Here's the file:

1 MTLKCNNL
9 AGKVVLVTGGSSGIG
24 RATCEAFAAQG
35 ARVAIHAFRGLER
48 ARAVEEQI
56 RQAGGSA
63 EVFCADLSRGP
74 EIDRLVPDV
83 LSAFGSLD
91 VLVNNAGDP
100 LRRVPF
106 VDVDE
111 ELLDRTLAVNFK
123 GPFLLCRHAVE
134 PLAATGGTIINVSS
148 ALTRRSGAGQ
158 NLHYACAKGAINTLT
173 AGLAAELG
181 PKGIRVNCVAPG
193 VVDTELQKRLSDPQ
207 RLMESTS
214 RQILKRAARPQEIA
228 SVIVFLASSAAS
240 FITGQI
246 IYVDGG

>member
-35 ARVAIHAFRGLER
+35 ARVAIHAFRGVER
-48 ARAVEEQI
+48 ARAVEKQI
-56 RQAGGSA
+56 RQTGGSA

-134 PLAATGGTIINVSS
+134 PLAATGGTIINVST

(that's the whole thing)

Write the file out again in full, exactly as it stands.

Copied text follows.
1 MTLKCNNL
9 AGKVVLVTGGSSGIG
24 RATCEAFAAQG
35 ARVAIHAFRGLER
48 ARAVEEQI
56 RQAGGSA
63 EVFCADLSRGP
74 EIDRLVPDV
83 LSAFGSLD
91 VLVNNAGDP
100 LRRVPF
106 VDVDE
111 ELLDRTLAVNFK
123 GPFLLCRHAVE
134 PLAATGGTIINVSS
148 ALTRRSGAGQ
158 NLHYACAKGAINTLT
173 AGLAAELG
181 PKGIRVNCVAPG
193 VVDTELQKRLSDPQ
207 RLMESTS
214 RQILKRAARPQEIA
228 SVIVFLASSAAS
240 FITGQI
246 IYVDGG

>member
-35 ARVAIHAFRGLER
+35 ARVAIHAFRGVER
-48 ARAVEEQI
+48 ARAVEKQI
-56 RQAGGSA
+56 RQTGGSA

-134 PLAATGGTIINVSS
+134 PLAATGGTIINVST